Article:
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Let's Talk About Assistance Dogs

In this instalment of 'Let's Talk About Disability', we are talking about Assistance Dogs.

Annually in August, International Assistance Dog Week (IADW) is celebrated. IADW was created to recognize all the devoted, hardworking assistance dogs helping individuals mitigate their disability related limitations.

Assistance dogs are highly-trained animals whose job it is to help a disabled handler traverse the world around them. They come in all shapes and sizes, though Labradors and Golden Retrievers are by far the most common, pretty much any breed of dog can be trained to mitigate a disability.

7,000 people in the UK rely on an assistance dog, the majority of whom are guide dog handlers, but also include dogs trained to help wheelchairs users, people with other physical disabilities, deaf or autistic people, as well as medical detection.

    Not familiar with this instalment's theme? Find out more by clicking below:

    What is an assistance dog?

    The Equality and Human Rights Commission states that Assistance Dogs:

    • are not pets and are treated as “auxiliary aids”,
    • are highly trained,
    • will not wander freely around the premises,
    • will sit or lie quietly on the floor next to their owner and are trained to go to the toilet on command and so are unlikely to foul in a public place.
    • Most are instantly recognisable by the harness or identifying dog jacket they wear.

    Source: EHRC - Assistance dogs: a guide for all businesses.

     


    What assistance dogs can do

    Assistance animals, who are sometimes called ‘service animals’ overseas, include:

    • Dogs trained to perform daily personal care tasks (for example, retrieving or carrying items, opening and closing doors, switching lights on and off, pulling laundry from washing machines) or mobility assistance (for example, pulling wheelchairs or helping with balance) for people with physical disabilities including cerebral palsy, multiple sclerosis, or suffering long-term impacts after a serious accident.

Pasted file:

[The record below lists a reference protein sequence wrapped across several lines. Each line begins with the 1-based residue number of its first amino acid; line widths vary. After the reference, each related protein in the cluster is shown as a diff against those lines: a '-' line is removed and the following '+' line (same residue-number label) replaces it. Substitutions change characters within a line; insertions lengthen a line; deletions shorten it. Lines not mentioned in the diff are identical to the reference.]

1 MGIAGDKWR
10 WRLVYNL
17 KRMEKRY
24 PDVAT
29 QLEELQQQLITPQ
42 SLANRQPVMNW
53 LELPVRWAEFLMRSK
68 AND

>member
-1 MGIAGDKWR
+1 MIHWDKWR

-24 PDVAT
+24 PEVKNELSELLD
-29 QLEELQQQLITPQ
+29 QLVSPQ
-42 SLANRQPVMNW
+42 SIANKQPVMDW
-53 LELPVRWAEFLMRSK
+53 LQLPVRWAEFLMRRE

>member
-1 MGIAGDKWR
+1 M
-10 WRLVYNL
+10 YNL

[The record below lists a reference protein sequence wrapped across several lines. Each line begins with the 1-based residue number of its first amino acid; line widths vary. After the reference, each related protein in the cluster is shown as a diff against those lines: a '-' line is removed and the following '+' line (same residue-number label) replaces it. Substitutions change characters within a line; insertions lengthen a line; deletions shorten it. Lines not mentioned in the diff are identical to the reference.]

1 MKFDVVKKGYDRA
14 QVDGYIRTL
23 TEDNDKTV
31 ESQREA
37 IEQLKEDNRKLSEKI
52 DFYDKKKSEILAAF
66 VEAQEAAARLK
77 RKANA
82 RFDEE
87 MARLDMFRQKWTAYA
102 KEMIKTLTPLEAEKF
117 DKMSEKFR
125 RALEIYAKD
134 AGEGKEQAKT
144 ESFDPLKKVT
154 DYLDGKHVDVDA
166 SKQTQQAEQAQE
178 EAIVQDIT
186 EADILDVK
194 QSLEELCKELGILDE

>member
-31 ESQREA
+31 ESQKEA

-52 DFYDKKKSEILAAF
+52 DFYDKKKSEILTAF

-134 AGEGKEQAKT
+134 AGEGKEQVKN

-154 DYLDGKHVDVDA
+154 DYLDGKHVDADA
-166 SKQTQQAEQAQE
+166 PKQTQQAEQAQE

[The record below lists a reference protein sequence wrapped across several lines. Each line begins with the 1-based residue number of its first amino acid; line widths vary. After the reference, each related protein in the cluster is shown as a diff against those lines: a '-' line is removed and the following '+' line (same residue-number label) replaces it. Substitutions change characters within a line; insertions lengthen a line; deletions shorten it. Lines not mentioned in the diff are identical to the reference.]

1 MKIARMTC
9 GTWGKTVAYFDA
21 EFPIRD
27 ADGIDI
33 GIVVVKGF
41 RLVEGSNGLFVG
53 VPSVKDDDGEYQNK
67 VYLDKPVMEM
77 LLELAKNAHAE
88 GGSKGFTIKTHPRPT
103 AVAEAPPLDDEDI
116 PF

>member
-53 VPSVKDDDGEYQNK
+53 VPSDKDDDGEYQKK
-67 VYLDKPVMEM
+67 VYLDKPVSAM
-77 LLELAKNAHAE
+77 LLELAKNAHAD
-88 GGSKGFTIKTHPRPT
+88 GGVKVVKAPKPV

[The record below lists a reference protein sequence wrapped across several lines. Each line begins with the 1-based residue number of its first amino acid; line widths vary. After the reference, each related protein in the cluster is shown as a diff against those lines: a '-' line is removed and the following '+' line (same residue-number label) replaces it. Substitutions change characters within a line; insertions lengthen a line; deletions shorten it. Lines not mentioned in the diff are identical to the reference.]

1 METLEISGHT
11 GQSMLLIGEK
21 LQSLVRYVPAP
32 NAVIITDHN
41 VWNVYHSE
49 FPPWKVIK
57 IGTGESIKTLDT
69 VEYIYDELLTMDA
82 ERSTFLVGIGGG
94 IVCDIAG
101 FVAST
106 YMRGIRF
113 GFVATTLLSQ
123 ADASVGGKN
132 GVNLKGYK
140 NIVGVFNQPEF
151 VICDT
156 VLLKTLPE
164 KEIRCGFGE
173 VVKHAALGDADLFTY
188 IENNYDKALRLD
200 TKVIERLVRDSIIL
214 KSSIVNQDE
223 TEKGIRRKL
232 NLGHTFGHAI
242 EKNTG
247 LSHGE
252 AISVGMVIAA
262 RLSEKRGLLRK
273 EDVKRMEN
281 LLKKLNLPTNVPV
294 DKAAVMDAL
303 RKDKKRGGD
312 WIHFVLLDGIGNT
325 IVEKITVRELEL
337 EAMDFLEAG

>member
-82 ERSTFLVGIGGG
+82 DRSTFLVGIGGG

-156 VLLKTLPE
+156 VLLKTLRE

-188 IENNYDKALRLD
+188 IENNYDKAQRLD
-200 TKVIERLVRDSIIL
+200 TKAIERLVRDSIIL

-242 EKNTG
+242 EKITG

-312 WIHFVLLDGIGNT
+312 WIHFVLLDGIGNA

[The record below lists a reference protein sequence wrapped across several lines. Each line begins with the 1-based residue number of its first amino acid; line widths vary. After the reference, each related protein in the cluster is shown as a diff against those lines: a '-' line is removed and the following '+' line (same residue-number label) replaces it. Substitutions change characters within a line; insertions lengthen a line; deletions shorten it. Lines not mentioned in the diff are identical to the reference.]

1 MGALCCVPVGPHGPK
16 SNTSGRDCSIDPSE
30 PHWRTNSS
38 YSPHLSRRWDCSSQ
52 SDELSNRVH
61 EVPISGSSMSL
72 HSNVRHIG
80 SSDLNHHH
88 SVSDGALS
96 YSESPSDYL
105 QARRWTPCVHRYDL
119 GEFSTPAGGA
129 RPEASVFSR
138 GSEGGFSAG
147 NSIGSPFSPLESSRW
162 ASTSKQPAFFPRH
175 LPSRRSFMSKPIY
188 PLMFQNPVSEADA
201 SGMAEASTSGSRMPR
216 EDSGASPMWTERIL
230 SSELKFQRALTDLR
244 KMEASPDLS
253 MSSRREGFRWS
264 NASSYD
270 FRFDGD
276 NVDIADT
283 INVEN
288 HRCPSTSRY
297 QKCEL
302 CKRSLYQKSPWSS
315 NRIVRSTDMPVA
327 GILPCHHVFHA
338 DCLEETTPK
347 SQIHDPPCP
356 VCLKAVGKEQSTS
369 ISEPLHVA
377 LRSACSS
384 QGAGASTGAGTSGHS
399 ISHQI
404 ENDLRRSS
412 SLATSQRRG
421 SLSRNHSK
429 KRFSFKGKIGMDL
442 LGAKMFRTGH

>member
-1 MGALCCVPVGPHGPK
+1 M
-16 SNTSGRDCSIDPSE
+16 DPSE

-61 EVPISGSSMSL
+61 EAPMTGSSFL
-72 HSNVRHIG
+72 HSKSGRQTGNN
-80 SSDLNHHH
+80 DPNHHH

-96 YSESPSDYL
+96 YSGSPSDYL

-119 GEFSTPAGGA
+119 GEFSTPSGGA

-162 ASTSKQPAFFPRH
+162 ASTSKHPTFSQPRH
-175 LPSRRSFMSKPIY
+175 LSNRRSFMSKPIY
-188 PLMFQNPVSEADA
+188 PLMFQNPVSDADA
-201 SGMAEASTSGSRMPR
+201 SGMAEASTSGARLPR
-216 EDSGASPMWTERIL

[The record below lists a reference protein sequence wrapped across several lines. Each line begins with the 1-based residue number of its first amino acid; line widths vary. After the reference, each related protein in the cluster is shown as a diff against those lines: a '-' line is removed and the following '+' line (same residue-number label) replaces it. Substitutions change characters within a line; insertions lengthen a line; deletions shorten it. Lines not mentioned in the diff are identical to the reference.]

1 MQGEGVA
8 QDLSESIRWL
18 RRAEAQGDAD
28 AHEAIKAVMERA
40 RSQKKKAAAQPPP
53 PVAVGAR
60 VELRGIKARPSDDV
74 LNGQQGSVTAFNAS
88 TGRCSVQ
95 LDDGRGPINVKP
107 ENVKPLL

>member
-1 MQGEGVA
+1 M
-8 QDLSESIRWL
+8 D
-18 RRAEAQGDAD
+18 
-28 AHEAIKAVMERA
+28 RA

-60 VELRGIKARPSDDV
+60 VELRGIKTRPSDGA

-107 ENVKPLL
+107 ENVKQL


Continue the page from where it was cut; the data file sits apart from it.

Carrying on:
• Guide (or ‘seeing eye’) dogs to assist people with vision impairments to move around safely.
    • Hearing (or ‘hearing ear’) dogs to alert people with hearing impairments.
    • Medical alert dogs (such as for the detection of impending seizures in people with epilepsy or of blood sugar changes in people with diabetes).
    • Psychiatric assistance dogs to interrupt anxiety, alert to triggering situations and wake from a nightmare for people with Post Traumatic Stress Disorder (PTSD) or other mental health related disabilities, traumatic brain injury, etc.

    Source: RSPCA - What is an assistance animal?

    How to behave around assistance dogs

    Many people don’t know how to act around assistance dogs, but the etiquette is pretty simple - pretend the dog is not there, just the person. You’ll be able to tell a working dog by the harness or jacket they’re wearing, or by the special slip on their lead.

    Assistance dogs are highly trained working dogs, performing tasks to assist disabled people to enable their owners to be independent.

    Distracting a dog in any way can be dangerous for the handler, so never you shouldn't:

    • Touch or feed an assistance dog, unless invited to do so by their owner.
    • Deliberately distract or startle an assistance dog.
    • Separate or attempt to separate an assistance dog from the person using their service.

    Assistance dogs are mobility aids - very cute, fluffy ones, but mobility aids nonetheless!

    Assistance Dog Policy

    The University of Warwick generally prohibits individuals from bringing animals inside any University owned, leased or controlled buildings, vehicles or structures.

    However, the University recognises that an animal (an “Assistance Animal”), usually a dog (an “Assistance Dog”), kept and used by a disabled person (as defined by the Equality Act 2010) wholly or mainly for the purpose of assisting that person to carry out day to day activities, will require access to the University’s estate, relevant buildings and University owned, leased or controlled student accommodation.

    Our Assistance Dog Policy outlines our approach to accomodating assistance dogs on campus.

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